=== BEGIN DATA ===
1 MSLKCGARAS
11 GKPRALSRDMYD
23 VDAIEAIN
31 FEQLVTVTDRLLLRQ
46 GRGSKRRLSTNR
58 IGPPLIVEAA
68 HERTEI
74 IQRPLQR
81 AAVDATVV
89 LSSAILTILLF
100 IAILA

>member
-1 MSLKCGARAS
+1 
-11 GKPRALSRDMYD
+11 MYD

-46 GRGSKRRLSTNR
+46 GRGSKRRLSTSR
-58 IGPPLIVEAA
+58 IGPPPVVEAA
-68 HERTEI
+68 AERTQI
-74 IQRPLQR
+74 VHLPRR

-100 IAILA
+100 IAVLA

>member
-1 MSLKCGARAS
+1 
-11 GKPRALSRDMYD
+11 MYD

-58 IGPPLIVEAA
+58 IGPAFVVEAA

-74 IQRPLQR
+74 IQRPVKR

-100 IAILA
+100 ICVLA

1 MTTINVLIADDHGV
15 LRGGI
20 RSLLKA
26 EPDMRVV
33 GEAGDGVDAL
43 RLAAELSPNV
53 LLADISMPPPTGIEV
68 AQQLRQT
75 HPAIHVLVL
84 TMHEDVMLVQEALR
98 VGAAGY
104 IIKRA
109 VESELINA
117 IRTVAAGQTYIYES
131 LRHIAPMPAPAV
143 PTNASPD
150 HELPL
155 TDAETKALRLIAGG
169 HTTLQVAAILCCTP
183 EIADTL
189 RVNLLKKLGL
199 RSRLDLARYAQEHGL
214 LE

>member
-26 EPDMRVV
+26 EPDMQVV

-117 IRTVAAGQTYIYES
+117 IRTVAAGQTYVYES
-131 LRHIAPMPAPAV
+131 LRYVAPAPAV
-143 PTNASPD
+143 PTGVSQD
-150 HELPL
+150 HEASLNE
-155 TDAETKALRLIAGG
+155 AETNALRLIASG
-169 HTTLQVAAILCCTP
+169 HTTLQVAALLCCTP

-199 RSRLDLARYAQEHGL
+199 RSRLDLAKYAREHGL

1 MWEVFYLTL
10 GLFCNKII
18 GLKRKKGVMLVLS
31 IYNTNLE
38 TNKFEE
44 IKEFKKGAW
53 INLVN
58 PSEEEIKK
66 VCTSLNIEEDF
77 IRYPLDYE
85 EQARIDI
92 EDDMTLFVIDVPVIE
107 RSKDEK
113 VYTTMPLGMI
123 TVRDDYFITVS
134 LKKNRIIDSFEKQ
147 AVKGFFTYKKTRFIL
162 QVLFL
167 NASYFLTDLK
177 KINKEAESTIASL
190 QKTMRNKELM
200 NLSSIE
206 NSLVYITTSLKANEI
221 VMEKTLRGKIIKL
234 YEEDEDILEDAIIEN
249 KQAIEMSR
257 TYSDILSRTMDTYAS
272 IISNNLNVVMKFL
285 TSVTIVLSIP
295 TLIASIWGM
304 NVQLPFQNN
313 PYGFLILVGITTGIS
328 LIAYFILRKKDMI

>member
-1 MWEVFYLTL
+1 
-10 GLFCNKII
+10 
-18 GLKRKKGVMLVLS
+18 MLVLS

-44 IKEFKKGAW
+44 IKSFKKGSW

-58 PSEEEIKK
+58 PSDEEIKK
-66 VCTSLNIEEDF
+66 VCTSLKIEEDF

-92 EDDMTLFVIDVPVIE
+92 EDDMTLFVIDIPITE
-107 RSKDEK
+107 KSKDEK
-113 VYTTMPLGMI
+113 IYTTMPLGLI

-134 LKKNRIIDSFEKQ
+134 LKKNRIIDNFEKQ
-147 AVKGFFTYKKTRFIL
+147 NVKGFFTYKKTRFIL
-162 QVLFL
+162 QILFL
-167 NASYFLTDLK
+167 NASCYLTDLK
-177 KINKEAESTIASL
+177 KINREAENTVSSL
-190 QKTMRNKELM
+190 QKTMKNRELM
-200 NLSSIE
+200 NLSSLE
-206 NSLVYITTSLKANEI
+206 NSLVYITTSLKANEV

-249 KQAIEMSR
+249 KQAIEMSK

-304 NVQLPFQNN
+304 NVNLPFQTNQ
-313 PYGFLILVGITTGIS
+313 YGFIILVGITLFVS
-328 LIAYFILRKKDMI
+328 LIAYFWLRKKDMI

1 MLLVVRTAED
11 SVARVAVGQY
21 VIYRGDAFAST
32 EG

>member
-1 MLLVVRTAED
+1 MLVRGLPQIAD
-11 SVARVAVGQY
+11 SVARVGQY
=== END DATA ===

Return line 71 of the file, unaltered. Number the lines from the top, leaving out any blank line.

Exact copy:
+150 HEASLNE